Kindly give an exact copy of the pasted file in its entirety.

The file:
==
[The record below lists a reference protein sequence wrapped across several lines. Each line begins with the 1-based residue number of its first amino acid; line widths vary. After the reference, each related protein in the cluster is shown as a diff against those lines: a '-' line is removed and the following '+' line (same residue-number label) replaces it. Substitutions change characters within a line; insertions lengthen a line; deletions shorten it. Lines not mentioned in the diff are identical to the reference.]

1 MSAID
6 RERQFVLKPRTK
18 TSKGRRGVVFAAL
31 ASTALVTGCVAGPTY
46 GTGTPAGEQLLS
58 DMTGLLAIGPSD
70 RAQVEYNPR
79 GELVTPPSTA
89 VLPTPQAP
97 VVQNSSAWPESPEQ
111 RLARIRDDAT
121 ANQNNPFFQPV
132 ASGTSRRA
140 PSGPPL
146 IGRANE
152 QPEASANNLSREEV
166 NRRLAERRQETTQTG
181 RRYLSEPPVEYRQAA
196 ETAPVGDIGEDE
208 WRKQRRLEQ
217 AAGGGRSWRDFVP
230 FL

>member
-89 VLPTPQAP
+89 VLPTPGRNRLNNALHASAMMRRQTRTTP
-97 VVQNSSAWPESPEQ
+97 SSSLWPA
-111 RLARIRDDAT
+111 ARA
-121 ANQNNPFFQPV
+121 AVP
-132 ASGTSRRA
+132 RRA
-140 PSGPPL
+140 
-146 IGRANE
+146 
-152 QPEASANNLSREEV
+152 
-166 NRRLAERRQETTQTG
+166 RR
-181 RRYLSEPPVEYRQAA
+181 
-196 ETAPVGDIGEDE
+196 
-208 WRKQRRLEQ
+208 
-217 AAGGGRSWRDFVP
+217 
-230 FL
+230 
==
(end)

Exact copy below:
[The record below lists a reference protein sequence wrapped across several lines. Each line begins with the 1-based residue number of its first amino acid; line widths vary. After the reference, each related protein in the cluster is shown as a diff against those lines: a '-' line is removed and the following '+' line (same residue-number label) replaces it. Substitutions change characters within a line; insertions lengthen a line; deletions shorten it. Lines not mentioned in the diff are identical to the reference.]

1 MSAID
6 RERQFVLKPRTK
18 TSKGRRGVVFAAL
31 ASTALVTGCVAGPTY
46 GTGTPAGEQLLS
58 DMTGLLAIGPSD
70 RAQVEYNPR
79 GELVTPPSTA
89 VLPTPQAP
97 VVQNSSAWPESPEQ
111 RLARIRDDAT
121 ANQNNPFFQPV
132 ASGTSRRA
140 PSGPPL
146 IGRANE
152 QPEASANNLSREEV
166 NRRLAERRQETTQTG
181 RRYLSEPPVEYRQAA
196 ETAPVGDIGEDE
208 WRKQRRLEQ
217 AAGGGRSWRDFVP
230 FL

>member
-89 VLPTPQAP
+89 VLPTPGRNRLNNALHASAMMRRQTRTTP
-97 VVQNSSAWPESPEQ
+97 SSSLWPA
-111 RLARIRDDAT
+111 ARA
-121 ANQNNPFFQPV
+121 AVP
-132 ASGTSRRA
+132 RRA
-140 PSGPPL
+140 
-146 IGRANE
+146 
-152 QPEASANNLSREEV
+152 
-166 NRRLAERRQETTQTG
+166 RR
-181 RRYLSEPPVEYRQAA
+181 
-196 ETAPVGDIGEDE
+196 
-208 WRKQRRLEQ
+208 
-217 AAGGGRSWRDFVP
+217 
-230 FL
+230 